Wally Home


UX Intern


Adobe XD


2 weeks

While I was at Wally, I was assigned a special project by the Manager of Software Engineering. This project involved a redesign of the Wally Home application which helped users with the installation of Wally Products.


The Wally App had several flaws that hindered product installation.

  • Installation was a prerequisite to using the products
  • Current installation instructions were daunting to a non-technical user
  • Incorrect installation resulted in problems during the use of the product

Furthermore, it had several issues that degraded the overall experience of using the application:

  • There was a lack of feedback that was given to the user which resulted in a lot of confusion
  • The exact number of steps required to complete an installation activity was not stated which resulted in user impatience
  • Important contextual information was buried in the application and was not easy to search for
  • It was difficult to monitor alerts for multiple properties


Wally Products

The Wally Home mobile application helps the user to install the Wally Product suite.
The Wally Product Suite consists of:

  1. The Hub: This is the most important part of the system or the ‘brain’ of the system which communicates wirelessly with all the Wally products. In case of an emergency; the Hub alerts the users using an audible alarm.
  2. The Sensors: These are the various ‘organs’ of the system which are equipped to detect water leaks, temperature and humidity changes, and open doors/windows.
  3. Water Shut-Off Valve: The Shutoff Valve closes automatically when a leak is detected by Wally Sensors.

Wally App

The Wally App is one of the first touch points of the user with Wally. The app has 4 primary functions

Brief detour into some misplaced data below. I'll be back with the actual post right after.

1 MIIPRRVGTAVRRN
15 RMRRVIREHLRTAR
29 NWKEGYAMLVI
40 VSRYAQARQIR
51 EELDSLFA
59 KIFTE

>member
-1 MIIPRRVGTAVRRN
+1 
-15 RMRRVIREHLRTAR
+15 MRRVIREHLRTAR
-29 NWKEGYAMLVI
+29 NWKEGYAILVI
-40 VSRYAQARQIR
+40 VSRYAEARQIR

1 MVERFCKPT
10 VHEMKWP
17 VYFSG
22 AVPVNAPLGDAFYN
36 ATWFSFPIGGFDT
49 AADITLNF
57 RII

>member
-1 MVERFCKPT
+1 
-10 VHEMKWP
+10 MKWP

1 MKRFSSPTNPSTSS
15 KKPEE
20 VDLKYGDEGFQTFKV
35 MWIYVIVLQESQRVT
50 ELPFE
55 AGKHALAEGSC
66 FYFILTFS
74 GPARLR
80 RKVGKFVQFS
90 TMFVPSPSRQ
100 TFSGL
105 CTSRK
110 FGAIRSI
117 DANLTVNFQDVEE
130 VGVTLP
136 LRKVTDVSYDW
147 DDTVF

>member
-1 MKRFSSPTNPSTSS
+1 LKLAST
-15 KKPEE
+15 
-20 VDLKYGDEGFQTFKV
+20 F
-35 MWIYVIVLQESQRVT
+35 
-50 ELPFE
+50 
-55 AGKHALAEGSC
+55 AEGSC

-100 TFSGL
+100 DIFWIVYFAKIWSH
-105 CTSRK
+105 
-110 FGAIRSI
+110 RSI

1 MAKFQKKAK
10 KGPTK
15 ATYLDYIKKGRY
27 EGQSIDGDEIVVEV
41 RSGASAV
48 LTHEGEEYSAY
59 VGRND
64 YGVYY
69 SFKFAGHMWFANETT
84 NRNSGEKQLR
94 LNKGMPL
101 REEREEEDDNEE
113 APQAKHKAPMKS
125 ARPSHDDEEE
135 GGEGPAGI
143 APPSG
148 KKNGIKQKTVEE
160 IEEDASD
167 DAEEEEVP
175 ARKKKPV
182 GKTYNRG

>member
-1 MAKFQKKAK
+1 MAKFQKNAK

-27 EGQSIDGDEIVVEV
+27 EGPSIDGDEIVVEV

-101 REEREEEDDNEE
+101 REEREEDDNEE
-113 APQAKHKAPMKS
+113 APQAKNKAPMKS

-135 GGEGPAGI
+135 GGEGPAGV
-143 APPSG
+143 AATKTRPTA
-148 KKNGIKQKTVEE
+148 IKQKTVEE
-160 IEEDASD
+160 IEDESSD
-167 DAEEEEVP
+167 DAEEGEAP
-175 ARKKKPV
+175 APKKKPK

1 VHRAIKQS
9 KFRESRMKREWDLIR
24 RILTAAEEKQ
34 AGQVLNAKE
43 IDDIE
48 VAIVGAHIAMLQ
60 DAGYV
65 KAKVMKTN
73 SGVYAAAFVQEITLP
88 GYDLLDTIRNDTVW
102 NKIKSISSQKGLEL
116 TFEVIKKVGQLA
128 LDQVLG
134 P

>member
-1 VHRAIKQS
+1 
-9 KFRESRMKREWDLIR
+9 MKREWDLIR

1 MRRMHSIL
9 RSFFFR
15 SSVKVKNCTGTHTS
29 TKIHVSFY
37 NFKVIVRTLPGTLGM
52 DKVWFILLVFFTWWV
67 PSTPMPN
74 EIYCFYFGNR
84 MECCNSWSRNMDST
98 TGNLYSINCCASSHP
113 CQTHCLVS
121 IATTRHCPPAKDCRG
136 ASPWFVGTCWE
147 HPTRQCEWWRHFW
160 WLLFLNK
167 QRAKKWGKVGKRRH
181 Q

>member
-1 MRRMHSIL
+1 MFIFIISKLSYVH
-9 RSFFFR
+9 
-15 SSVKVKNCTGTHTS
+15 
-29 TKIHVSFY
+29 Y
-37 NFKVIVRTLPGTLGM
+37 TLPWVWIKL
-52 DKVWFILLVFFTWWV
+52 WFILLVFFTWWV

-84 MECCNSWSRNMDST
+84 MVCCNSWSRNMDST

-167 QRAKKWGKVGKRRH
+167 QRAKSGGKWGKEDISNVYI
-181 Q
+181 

• It has an interactive dashboard which provided the user with an overview of the system
  • It sends the user notifications for each alert
  • It helps the user monitor the different sensors
  • It helps to install the products



Given the short duration of this project, I did not have sufficient time to do comprehensive research.

I conducted a few think-aloud tests by asking my friends and colleagues to install the application. I then constructed a journey map based on those observations. This journey map allowed me to identify the highs and the lows of the user journey


  • Breadcrumb navigation
  • Use of visual cues and animation
  • Dashboard overview


  • No feedback while the application is loading
  • Lack of indicators for current status and progress
  • Use of technical terms and metaphors
  • Buried content

Defining Scope

Given the short duration, I decided to focus on three main flows which had the most number of steps. Many users had problems with these flows and they were extremely important to product installation as successive flows depended heavily on them.

Defining Scope

I began by sketching my ideas out on a whiteboard. I also talked to engineers to understand the back end APIs that facilitated product installation.


The new redesign attempted to tackle the issues mentioned above by:

  • Showing contextual information wherever necessary
  • Surfacing important information
  • Providing feedback


I presented my final redesign to a panel of the product manager, engineers, customer support specialist and also a few remote designers that were associated with the company.

The manager of software engineering who had assigned me this project was really impressed by this redesign. Furthermore, the customer support specialist who helps people with the installation process on a regular basis said that the redesign would greatly reduce the calls he would receive.

Some of my other work...